* Clinton to meet Zelaya, no decision yet on aid cutoff
* Berman: Congress should curb aid if Clinton does not act
* Legitimacy of November elections called into question
WASHINGTON, Sept 3 (Reuters) - The United States should formally declare a military coup took place in Honduras and cut off most aid to the government that replaced ousted President Manuel Zelaya, an influential U.S. lawmaker said on Thursday.
Howard Berman, who chairs the House of Representatives Committee on Foreign Affairs, made the case in an opinion piece published before a meeting between U.S. Secretary of State Hillary Clinton and Zelaya at 12:30 p.m. (1630 GMT) on Thursday.
Zelaya, forced into exile on June 28 aboard a military plane while still in his pajamas, was accused by opponents of trying to change the constitution to extend presidential mandates beyond a single four-year term.
The State Department has dragged its feet on making the formal determination of whether a military coup took place in the hopes that a diplomatic solution could be found to restore Zelaya to power in the impoverished Central American coffee and textile exporter.
Writing in the Los Angeles Times newspaper, Berman argued that "our patience is not without end" and called on Clinton to formally determine that Zelaya was removed in a military coup.
"This one looks, walks and quacks like a duck. It's time to stop hedging and call this bird what it is," the California Democrat Berman wrote.
"And if, for whatever reason, the State Department lawyers do not conclude that this was a coup, Congress should examine other ways by which it can directly affect the flow of aid."
LEGITIMACY OF NOVEMBER ELECTION
Washington has already suspended about $18 million that would be formally cut if the determination is made because of a U.S. law barring aid "to the government of any country whose duly elected head of government is deposed by military coup or decree."
U.S. officials said the Millennium Challenge Corporation, a U.S. government corporation that gives funds to poor countries with sound policies, had about $135 million in aid for Honduras that would have to be scrutinized and could be in jeopardy.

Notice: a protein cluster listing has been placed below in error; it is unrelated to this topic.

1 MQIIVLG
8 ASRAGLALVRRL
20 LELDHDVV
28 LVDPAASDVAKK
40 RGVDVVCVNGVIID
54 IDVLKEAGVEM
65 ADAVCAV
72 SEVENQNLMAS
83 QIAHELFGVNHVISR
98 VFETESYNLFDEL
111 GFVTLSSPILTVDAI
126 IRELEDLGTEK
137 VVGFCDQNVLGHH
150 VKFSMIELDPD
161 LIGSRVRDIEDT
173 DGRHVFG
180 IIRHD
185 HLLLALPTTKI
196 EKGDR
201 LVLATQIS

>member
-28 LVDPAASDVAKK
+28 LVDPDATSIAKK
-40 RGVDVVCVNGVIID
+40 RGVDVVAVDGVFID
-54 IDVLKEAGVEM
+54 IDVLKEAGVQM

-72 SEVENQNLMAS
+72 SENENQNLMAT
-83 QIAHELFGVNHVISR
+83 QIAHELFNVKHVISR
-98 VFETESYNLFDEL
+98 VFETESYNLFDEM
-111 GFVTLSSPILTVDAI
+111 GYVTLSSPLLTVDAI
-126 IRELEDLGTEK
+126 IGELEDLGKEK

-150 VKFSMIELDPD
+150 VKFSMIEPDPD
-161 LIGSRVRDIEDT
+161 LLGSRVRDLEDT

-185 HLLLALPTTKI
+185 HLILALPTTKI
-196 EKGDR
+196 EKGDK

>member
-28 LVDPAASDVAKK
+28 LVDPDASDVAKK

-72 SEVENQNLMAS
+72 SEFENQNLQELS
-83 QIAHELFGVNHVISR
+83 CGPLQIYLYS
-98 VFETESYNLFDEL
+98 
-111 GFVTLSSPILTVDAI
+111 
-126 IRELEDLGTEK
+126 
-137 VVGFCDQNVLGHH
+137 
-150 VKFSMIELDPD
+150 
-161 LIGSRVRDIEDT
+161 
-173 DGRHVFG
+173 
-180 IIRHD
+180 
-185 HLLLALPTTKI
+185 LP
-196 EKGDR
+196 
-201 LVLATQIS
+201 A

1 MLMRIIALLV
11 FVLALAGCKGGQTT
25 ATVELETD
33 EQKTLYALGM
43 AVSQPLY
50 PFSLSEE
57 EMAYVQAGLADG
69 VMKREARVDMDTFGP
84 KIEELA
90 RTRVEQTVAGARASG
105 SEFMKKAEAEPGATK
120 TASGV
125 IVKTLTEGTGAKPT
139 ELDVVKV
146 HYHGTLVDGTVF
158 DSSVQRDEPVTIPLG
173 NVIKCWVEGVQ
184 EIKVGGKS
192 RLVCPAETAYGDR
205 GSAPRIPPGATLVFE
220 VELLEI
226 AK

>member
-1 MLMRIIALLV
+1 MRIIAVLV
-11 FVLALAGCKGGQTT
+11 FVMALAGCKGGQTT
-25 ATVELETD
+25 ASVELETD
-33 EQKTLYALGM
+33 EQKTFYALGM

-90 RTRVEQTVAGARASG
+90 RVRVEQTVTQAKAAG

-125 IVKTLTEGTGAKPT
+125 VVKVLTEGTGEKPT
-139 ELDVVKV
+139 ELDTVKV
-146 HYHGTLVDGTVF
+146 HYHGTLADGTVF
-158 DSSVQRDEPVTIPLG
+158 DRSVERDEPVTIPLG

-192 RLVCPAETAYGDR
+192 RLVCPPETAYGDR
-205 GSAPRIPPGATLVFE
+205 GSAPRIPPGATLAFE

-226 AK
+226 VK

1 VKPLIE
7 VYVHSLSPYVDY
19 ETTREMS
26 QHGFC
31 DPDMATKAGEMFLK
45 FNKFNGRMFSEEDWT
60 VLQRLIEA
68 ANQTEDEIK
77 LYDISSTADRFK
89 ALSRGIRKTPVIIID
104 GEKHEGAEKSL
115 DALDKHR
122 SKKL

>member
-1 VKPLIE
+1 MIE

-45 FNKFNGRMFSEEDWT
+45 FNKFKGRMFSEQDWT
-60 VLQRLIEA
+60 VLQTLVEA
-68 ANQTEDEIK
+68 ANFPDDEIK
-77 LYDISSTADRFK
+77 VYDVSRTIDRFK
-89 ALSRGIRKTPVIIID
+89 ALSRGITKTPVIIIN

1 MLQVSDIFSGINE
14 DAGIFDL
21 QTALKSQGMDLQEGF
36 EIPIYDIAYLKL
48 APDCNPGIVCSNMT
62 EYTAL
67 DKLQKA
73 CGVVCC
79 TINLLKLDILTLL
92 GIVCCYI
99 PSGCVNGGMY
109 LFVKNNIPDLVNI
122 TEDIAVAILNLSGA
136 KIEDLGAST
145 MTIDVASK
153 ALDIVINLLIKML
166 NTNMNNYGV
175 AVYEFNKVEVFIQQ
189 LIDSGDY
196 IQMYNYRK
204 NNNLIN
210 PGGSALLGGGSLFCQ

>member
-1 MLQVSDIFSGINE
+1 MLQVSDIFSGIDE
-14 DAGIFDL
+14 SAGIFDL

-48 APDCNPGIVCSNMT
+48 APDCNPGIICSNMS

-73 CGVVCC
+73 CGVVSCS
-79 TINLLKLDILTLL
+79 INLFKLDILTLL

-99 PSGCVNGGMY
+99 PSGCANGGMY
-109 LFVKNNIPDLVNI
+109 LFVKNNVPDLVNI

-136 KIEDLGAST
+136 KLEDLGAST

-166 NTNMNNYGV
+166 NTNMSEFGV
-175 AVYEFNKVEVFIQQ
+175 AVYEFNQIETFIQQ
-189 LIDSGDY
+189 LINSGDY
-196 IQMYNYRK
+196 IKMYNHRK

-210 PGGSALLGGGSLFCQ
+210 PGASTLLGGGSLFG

Despite worldwide condemnation of the June 28 coup, the de facto government led by Roberto Micheletti has said it will not be pressured into stepping down.
Micheletti has rejected proposals by mediator Oscar Arias, the president of Costa Rica, that would have allowed Zelaya to return to power before November elections.
Speaking in Washington on Tuesday, Zelaya said he trusted the international community would not recognize the election or its winner if he is not restored to office before the vote is held.
"How can legitimate, transparent and democratic elections be held?" Zelaya told a news conference, citing political repression of his followers by the de facto government.
While the Organization of American States condemned Zelaya's ouster and suspended Honduras' membership, some countries in the hemisphere now believe the election of a new government in November might be the best way out of the Honduras stalemate.
Zelaya hopes the U.S. government will step up pressure for his reinstatement with stiffer sanctions.
"No matter what we think of Zelaya (and I don't think highly of him) and his actions to change the Honduran Constitution, it is a fact that his mandate to govern was gained in a fully transparent election," Berman wrote.
"The longer it takes to right this wrong, the less legitimate the November elections will be, and the climb out of this hole will be all the steeper for the entire region." (Editing by John O'Callaghan)
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